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Thread: How did they made these ...in XVI century?

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    Claudio HG's Avatar
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    Claudio HG's Tools

    Question How did they made these ...in XVI century?

    I'm always mermerized when I see the machines made in the past, and I wonder how did they made them. In particular how did they made the parts that I've highlighted with red circles? Say the parts tagged A or B, did they made them with a hack saw and a file?? ...sooo precise?
    And what about the parts tagged C and D?
    (The machine in picture 2 and 3 were made by Vaucanson in 1783. I taken these pictures at the Musee des Art et Metiers in Paris, in 2019.)

    How did they made these ...in XVI century?-pic1.jpgHow did they made these ...in XVI century?-pic2.jpgHow did they made these ...in XVI century?-pic3.jpg
    Last edited by Claudio HG; 08-10-2020 at 04:31 AM.

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    Supporting Member DIYSwede's Avatar
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    DIYSwede's Tools
    Perhaps some more in this post, Claudio?

    1751 metal lathe - photo

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    Supporting Member mklotz's Avatar
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    mklotz's Tools
    Give artisans and craftsmen plenty of time and the results can be incredible.

    Some of the circled features are non-functional. They're beautifully done but aren't necessarily "precise" if closely measured. Still, to the eye, they appear "precise" and enhance the perceived precision of the machine of which they are part.

    Similar high quality work is still being done today. Machinists regularly scrape surface plates/lathe ways/level bases to incredible flatness. Replicators of the Antikythera mechanism hand divide and hand file gears. Hand filing an hexagonal hole in a plate and a hexagonal shape that would fit closely in all three orientations was a common apprentice task back in the day.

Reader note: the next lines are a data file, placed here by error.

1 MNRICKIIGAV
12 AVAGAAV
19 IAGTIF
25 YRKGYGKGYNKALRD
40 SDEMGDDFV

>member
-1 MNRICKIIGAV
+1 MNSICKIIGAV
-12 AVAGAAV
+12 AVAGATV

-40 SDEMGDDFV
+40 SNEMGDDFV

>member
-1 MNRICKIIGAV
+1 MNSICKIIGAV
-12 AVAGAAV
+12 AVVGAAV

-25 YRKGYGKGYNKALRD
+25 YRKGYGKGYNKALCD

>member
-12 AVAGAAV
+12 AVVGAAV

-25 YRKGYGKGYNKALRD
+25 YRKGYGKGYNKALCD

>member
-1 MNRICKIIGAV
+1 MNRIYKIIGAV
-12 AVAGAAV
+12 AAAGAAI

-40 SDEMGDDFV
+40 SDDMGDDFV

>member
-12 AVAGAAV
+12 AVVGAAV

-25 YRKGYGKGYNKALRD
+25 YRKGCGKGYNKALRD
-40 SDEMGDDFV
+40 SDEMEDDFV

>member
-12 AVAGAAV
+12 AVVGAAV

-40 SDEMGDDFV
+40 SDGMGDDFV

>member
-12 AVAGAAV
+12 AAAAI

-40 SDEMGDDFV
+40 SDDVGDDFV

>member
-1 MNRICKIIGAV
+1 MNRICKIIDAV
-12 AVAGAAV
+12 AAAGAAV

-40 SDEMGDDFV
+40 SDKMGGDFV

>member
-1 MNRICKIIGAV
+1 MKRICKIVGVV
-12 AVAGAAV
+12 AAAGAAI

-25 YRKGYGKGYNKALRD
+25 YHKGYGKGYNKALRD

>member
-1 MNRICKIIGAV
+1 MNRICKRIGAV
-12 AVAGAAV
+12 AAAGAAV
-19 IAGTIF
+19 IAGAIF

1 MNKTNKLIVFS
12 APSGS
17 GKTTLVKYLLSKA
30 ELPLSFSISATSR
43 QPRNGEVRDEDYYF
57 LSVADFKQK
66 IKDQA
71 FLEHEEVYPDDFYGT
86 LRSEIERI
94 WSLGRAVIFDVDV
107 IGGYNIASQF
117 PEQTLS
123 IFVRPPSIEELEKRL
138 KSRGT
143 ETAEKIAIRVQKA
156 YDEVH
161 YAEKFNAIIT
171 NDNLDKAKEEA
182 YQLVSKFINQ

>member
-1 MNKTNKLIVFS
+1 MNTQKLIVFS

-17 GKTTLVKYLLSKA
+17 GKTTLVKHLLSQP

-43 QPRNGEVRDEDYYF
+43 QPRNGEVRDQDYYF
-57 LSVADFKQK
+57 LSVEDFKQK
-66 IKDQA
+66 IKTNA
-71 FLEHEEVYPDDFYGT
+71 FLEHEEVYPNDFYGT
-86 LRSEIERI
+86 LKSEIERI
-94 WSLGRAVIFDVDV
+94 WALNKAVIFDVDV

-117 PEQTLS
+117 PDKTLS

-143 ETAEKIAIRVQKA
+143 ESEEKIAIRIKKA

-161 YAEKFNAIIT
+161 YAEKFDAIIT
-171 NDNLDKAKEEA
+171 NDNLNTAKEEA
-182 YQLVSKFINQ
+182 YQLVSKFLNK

On the artistic side, consider sculptors. Michelangelo took chisels to a block of marble and created the David, a stunningly precise representation of the human form. Remington's bronzes are completely lifelike miniatures.

    Give a troop of humans some hammers, chisels and files, come back in a few years, and voila, there's a locomotive.

    https://en.wikipedia.org/wiki/Richard_Trevithick
    ---
    Regards, Marv


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    Supporting Member DIYSwede's Avatar
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    DIYSwede's Tools
    Can't resist putting up a reminder of the eminent literary link in this post:

    World's Oldest Micrometer - 1776! Who made this thing??

    "Tools for the job. A short history of machine tools" by L.T.C. Rolt
    1st pub: Charles Churchill & Co, 1965

    Chapter index:

    How did they made these ...in XVI century?-rolt-ch-index.jpg
    Last edited by DIYSwede; 08-10-2020 at 11:50 AM.

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    Claudio HG's Avatar
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    Claudio HG's Tools
    DIYSwede I already knew the video featured in that post. And indeed was something that followed the same path I had in thinking that the lathe was the machine that made everything. Indeed, inspired by the introduction to a book about a project for a DIY lathe out of concrete (sorry I forgot the title). That's also why I started to make my own lathe. But what I ask here is something different. Look at the part enhanced by the red circles. Those are not made with a lathe. Maybe a milling machine, but there was milling machines at the time? Still, some part really intrigue me. I am not a machinist, so I wonder how to make those "hexagoned eggs" (well I really don't know how to call those parts) circled in D and C.